Cornell University researchers have succeeded in implanting electronic circuit probes into tobacco hornworms as early pupae.
The hornworms pass through the chrysalis stage to mature into long-lived moths whose muscles can be controlled with the implanted electronics.
The research was showcased at MEMS 2008, an international academic conference on Micro-Electrico-Mechanical Systems that took place from January 13-17 in Tucson, AZ. The pupae insertion state was found to yield the best results.
The resulting moth, a microsystem-controlled insect, has a circuit board protruding from the top of its midsection. Probes are inserted into the dorsoventral and dorsolongitudinal flight muscles.
CT images show components of high absorbance indicating tissue growth around the probe. The research also indicated the most favorable and least favorable times for insertion of control devices.
The overall size of the circuit board is just 8x7mm, with a total weight of about 500 mg. The capacity of the battery is 16 mAh, and weighs 240 mg. A driving voltage of 5 volts causes the tobacco hornworm blade muscles (two pairs) to move for flight and maneuvering.
The insect cyborgs are part of a program called HI-MEMS (Hybrid Insect MEMS), a DARPA program initiated by Program Manager Dr. Amit Lal.
The ultimate goal of the HI-MEMS program is to provide insect cyborgs that can demonstrate controlled flight; the insects would be used in a variety of military and homeland security applications. HI-MEMS program director Amit Lal credits science fiction writer Thomas Easton with the idea.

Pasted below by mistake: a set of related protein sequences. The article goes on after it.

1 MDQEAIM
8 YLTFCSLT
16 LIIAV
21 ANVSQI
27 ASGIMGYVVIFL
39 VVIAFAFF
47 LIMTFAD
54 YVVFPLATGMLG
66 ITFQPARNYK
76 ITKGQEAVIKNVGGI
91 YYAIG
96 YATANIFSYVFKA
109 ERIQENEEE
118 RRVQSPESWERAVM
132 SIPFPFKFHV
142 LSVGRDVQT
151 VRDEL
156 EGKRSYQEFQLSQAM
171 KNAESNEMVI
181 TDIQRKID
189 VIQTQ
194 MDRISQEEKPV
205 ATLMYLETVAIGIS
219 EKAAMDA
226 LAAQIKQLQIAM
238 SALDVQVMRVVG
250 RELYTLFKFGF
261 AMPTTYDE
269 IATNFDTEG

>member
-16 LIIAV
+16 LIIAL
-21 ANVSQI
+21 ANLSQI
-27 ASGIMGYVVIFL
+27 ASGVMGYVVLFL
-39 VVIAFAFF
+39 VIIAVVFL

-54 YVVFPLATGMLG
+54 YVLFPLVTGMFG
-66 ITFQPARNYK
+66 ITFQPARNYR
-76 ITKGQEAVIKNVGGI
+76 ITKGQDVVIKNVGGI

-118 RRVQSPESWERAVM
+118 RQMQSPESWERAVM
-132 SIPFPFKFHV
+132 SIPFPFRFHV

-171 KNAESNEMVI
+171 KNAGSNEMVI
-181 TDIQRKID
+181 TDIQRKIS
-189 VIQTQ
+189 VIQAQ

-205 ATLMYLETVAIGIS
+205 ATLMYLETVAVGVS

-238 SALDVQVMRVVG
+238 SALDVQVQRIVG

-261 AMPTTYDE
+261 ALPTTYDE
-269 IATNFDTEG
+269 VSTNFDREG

Lal read Easton's 1990 novel Sparrowhawk, in which animals enlarged by genetic engineering (called Roachsters) were outfitted with implanted control systems. Dr. Easton, a professor of science at Thomas College, sees a number of applications for HI-MEMS insects.
Moths are extraordinarily sensitive to sex attractants, so instead of giving bank robbers money treated with dye, they could use sex attractants instead. Then, a moth-based HI-MEMS could find the robber by following the scent."
"[Also,] with genetic engineering Darpa could replace the sex attractant receptor on the moth antennae with receptors for other things, like explosives, drugs or toxins," said Easton.
DARPA had better be careful with its insect army; in Easton's novel, hackers are able to gain control of genetically engineered animals by hacking the controller chips used in their implanted control structures.